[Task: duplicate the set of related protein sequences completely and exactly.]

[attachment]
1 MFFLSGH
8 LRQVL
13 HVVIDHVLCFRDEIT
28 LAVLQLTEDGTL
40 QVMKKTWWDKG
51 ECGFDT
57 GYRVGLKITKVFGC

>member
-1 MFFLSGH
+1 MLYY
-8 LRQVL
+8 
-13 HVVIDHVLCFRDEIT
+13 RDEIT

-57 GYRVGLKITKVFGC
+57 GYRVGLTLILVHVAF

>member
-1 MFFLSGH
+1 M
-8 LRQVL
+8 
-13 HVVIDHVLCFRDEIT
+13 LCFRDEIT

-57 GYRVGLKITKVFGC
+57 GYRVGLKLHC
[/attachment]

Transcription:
1 MFFLSGH
8 LRQVL
13 HVVIDHVLCFRDEIT
28 LAVLQLTEDGTL
40 QVMKKTWWDKG
51 ECGFDT
57 GYRVGLKITKVFGC

>member
-1 MFFLSGH
+1 MLYY
-8 LRQVL
+8 
-13 HVVIDHVLCFRDEIT
+13 RDEIT

-57 GYRVGLKITKVFGC
+57 GYRVGLTLILVHVAF

>member
-1 MFFLSGH
+1 M
-8 LRQVL
+8 
-13 HVVIDHVLCFRDEIT
+13 LCFRDEIT

-57 GYRVGLKITKVFGC
+57 GYRVGLKLHC